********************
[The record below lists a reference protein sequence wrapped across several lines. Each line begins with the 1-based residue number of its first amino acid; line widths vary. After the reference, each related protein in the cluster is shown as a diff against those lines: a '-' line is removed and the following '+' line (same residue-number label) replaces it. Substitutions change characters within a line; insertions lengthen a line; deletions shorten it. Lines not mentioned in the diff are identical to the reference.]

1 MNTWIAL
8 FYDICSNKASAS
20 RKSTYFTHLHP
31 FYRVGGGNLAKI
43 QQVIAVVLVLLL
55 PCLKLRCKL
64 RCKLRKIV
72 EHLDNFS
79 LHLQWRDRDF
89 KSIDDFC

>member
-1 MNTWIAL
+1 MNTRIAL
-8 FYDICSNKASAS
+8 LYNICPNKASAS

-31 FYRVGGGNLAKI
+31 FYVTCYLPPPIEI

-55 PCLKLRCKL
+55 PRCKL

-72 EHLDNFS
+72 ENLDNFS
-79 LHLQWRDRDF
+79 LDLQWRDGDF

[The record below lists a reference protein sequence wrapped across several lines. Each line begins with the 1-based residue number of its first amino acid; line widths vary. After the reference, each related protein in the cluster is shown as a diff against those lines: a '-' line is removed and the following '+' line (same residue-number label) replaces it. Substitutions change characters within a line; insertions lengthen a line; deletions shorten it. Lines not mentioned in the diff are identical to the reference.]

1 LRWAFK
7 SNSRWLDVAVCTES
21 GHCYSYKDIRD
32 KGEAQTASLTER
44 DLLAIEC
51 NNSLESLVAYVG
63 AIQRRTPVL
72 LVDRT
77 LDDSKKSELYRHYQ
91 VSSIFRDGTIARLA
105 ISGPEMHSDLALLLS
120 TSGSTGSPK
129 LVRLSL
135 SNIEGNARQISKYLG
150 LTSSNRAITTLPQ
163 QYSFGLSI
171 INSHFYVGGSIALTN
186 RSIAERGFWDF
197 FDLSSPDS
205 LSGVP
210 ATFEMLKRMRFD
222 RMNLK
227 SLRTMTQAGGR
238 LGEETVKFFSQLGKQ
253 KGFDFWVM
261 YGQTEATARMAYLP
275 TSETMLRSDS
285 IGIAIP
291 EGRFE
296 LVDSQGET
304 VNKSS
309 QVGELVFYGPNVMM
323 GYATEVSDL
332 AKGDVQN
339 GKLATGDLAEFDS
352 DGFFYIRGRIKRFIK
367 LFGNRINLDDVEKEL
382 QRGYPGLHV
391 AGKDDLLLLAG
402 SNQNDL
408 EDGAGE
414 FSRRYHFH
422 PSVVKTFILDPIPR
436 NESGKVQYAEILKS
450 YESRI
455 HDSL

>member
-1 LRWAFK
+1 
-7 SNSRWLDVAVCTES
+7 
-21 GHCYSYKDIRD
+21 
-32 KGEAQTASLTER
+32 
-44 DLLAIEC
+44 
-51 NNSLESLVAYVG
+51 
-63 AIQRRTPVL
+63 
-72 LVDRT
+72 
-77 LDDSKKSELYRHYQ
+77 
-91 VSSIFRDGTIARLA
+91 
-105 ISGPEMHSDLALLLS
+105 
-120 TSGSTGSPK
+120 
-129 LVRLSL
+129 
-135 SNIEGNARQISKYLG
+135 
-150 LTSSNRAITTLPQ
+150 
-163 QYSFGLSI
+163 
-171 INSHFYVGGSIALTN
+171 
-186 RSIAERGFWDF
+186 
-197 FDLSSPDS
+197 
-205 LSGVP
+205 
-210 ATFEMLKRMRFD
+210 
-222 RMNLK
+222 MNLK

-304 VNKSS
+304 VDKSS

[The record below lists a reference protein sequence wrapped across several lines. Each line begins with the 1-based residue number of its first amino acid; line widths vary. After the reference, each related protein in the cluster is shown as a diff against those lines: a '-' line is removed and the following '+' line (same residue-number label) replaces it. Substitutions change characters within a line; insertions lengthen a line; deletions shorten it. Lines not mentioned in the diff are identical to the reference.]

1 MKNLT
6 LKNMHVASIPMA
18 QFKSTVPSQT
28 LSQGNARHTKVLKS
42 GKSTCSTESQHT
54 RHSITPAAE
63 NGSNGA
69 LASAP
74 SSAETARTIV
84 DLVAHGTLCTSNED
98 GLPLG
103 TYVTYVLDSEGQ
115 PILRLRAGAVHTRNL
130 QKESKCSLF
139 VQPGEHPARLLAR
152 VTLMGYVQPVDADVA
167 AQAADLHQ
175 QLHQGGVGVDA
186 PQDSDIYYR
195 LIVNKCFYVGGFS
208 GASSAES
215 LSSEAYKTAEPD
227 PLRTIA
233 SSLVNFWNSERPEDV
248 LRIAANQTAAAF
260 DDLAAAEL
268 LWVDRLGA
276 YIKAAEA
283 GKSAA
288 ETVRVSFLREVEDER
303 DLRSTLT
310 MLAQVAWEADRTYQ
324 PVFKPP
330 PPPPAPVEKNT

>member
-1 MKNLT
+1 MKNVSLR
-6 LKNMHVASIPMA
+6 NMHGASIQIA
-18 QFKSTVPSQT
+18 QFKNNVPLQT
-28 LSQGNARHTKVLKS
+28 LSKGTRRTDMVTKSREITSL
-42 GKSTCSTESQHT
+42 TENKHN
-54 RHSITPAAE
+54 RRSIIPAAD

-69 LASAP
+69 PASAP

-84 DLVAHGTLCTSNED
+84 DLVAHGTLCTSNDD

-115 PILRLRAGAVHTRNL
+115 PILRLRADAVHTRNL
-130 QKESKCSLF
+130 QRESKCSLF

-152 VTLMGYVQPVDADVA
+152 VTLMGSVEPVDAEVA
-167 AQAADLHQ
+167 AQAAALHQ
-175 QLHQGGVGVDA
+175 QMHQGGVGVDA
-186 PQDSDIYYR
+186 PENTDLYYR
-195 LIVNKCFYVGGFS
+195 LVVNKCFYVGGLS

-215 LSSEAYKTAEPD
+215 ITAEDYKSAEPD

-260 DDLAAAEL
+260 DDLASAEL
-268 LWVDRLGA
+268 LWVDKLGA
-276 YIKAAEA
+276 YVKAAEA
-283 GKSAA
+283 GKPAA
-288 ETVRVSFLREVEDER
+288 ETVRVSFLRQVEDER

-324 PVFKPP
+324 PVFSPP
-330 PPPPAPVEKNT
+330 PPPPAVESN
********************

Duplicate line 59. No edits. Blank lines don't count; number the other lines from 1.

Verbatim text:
332 AKGDVQN